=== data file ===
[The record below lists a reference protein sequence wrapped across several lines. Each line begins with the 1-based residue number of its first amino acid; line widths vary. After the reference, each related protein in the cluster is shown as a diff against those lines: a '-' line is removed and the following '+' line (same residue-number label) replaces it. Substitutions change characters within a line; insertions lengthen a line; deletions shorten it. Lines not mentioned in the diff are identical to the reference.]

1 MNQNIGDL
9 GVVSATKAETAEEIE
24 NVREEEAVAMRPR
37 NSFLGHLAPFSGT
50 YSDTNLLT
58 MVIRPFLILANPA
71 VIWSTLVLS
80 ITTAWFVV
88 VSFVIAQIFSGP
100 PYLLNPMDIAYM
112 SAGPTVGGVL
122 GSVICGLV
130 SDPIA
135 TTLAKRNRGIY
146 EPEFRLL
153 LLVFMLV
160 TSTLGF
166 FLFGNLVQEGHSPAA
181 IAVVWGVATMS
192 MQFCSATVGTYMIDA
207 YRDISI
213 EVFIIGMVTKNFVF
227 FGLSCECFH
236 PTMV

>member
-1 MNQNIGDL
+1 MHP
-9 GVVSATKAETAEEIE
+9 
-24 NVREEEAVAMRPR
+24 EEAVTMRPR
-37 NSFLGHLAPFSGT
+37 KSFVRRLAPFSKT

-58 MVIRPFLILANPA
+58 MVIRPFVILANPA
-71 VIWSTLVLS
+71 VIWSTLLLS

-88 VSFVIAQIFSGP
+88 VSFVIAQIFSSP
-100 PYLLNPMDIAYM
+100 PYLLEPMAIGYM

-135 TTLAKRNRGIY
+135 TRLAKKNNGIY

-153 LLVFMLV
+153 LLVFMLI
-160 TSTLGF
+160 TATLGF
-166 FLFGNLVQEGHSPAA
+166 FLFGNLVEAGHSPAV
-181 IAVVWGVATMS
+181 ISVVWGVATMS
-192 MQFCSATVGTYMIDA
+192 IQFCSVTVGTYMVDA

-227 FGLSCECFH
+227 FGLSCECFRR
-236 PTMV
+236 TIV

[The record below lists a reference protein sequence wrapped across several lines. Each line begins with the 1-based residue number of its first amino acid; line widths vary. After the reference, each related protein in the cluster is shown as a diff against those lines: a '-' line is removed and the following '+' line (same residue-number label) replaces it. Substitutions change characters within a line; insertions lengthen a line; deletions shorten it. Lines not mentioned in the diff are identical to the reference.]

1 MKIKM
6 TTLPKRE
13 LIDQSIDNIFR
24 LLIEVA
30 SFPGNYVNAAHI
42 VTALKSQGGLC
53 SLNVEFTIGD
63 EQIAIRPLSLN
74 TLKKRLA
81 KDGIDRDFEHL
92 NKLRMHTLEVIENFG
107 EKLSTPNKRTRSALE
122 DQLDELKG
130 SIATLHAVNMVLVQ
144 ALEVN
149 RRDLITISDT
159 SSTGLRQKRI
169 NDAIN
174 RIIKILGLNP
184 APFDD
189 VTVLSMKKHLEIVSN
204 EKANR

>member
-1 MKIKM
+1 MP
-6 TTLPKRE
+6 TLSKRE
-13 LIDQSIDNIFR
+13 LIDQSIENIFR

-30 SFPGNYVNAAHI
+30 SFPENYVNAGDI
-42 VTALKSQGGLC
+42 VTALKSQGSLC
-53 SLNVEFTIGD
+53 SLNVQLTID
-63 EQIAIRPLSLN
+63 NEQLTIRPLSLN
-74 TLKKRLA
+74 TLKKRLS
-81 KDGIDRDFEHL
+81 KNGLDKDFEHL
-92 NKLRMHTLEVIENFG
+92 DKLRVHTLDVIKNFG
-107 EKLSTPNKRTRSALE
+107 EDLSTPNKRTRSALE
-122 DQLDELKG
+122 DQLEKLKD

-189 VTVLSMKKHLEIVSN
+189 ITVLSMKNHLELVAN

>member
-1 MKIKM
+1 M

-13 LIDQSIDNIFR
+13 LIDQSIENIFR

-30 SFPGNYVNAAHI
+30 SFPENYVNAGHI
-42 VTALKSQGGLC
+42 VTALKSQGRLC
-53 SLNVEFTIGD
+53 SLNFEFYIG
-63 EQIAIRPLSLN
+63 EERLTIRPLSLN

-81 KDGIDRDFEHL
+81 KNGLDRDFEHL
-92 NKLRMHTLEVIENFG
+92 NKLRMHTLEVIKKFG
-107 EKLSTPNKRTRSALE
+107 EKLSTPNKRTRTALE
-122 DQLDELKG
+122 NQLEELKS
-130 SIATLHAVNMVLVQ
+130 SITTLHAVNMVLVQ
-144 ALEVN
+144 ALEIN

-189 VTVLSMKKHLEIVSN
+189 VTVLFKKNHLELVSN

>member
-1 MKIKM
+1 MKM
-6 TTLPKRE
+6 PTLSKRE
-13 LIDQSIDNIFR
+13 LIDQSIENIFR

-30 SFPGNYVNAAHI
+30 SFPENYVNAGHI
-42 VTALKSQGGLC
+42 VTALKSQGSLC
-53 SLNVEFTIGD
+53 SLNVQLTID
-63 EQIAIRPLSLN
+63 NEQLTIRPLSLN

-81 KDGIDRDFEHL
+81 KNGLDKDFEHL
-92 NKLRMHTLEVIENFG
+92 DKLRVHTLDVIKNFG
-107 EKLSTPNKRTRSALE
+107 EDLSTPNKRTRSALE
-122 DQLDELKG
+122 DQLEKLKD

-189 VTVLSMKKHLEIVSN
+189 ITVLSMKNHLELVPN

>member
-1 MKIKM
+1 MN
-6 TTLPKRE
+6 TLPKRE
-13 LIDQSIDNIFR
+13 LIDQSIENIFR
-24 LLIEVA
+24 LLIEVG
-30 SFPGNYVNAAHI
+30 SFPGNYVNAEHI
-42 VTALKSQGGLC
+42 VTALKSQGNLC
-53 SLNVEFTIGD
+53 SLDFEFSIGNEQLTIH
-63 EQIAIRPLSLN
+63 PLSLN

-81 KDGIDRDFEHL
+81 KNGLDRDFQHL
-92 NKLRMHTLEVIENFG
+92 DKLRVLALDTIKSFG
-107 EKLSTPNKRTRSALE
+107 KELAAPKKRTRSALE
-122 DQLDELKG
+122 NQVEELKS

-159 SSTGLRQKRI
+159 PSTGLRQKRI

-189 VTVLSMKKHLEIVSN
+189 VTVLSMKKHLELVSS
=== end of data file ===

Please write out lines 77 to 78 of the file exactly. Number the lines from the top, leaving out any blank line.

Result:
169 NDAIN
174 RIIKILGLNP